Last Week at Trouble With Comics, plus this week’s edition.

Dustbury: Our fits grow ever hissier.

The case against The Case Against Liberal Compassion

This is some hope for you liberals who are feeling a bit… down after November 4.

compassionSomehow, I have received in the (snail) mail the current (October 2014) issue of Imprimis. The article, The Case Against Liberal Compassion by William Voegeli, the Senior Editor of Claremont Review of Books, arrived right after the 2014 midterm elections. He attacks “the five big program areas that make up our welfare state.”

Basically, it’s the same old trope about liberals using other people’s money to do good. He uses the Affordable Care Act, and specifically the disastrous rollout of the Obamacare website as “proof”, ignoring the value of the actual program to the previously unemployed.

Of course, he does not once mention the major “welfare state,” corporate welfare. Even FORBES magazine, no liberal bastion, asked this year, Where Is The Outrage Over Corporate Welfare? Not to mention the cover-up of economic malfeasance.

In fact, I believe that it would be a very good thing to reduce the number of working families who are on the Supplemental Nutrition Assistance Program (SNAP), which I knew as Food Stamps. Ultimately, the government is supplementing Wal-Mart and McDonalds and those other businesses providing less than livable wages to their employees, expanding the welfare state.

But rather than creating a blow-by-blow response, for which I haven’t the energy, I recommend to you the Weekly Sift’s Republicans have a story to tell. We’re stuck with facts. It does not actually deal with the Imprimis article, but was, rather, an antidote to it for me.

Everything the Democrats support is on the wrong scale: We want to raise the minimum wage, and subsidize your health insurance, and pay women the same as men, and cut back the war on minor drugs, and create jobs building infrastructure, and put a little less carbon in the air. All good stuff…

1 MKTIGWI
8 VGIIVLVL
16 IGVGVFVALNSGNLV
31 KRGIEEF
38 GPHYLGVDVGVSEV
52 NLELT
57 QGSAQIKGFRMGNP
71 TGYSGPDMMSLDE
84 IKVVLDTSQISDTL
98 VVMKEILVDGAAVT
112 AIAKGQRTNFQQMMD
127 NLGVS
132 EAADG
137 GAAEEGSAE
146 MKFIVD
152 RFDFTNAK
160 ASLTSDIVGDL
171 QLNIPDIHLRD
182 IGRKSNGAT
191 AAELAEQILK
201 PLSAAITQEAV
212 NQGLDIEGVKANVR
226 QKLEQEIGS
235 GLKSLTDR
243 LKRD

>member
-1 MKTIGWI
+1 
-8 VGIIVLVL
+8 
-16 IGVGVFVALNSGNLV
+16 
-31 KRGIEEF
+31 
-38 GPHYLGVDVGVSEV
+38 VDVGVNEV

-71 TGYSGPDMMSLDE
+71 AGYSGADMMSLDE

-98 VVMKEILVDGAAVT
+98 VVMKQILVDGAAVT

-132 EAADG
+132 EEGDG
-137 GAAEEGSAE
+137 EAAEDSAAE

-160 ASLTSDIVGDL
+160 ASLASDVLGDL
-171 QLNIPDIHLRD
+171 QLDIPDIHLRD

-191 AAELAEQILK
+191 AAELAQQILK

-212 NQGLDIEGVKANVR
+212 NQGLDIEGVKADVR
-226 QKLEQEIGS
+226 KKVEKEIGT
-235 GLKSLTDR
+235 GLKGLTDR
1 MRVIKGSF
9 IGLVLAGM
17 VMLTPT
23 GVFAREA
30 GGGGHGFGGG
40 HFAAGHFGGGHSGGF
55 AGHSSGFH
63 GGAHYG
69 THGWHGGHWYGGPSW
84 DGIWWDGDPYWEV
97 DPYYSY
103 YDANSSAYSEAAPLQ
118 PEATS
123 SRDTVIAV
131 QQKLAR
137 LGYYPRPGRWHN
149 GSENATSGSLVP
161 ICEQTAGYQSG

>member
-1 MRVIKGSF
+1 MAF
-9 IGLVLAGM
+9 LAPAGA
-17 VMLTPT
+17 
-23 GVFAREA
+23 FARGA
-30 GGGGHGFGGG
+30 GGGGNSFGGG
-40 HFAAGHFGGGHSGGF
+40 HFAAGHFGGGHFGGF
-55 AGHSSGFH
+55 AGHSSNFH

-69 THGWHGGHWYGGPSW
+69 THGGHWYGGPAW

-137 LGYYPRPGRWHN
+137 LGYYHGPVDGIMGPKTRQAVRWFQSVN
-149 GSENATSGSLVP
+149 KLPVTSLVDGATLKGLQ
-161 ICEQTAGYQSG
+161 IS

What the current Democratic strategy misses is precisely the caring-about-things-that-don’t-directly-affect-you that the Republican story inspires…

It may also provide some hope for you liberals who are feeling a bit… down after November 4.

Ultimately, though, I’m convinced that it’s not just the expenditure of government money that is at issue. That would not explain the increasing number of municipalities that are criminalizing the hungry and the homeless, because it would not “look good.” This made national news. This does not involve government, except as an agent of non-compassion.

Meanwhile, newly-reelected Wisconsin Scott Walker wants jobless and food stamp recipients to face drug testing, an exercise in other states, such as Florida, that is not only demeaning but actually costs more to do than the savings from cutting off drug users; a lousy use of the public dollar.

So, yes, I’ll still accept the liberal mantle. Unlike the straw horse argument by Voegeli, I DO value the implementation of efficiency. Too often, though, those “efficiencies” are implemented to either line the pockets of the connected or obfuscate the real problems.

I’ll opt for compassion.

What is patriotism?

Hyperpartisanship, which is rampant in America, often paints people like me as unpatriotic; this, perhaps unsurprisingly, really ticks me off.

American flag background - shot and lit in studioRight before Independence Day, PARADE magazine ran this poll of the “most patriotic cities” in the United States, which was actually based on Amazon.com’s “comparison of America-themed flag sales between Jan. 1. and June 24 on a per capita basis among cities with more than 400,000 residents.” I don’t find literal flag-waving to necessarily equate with patriotism.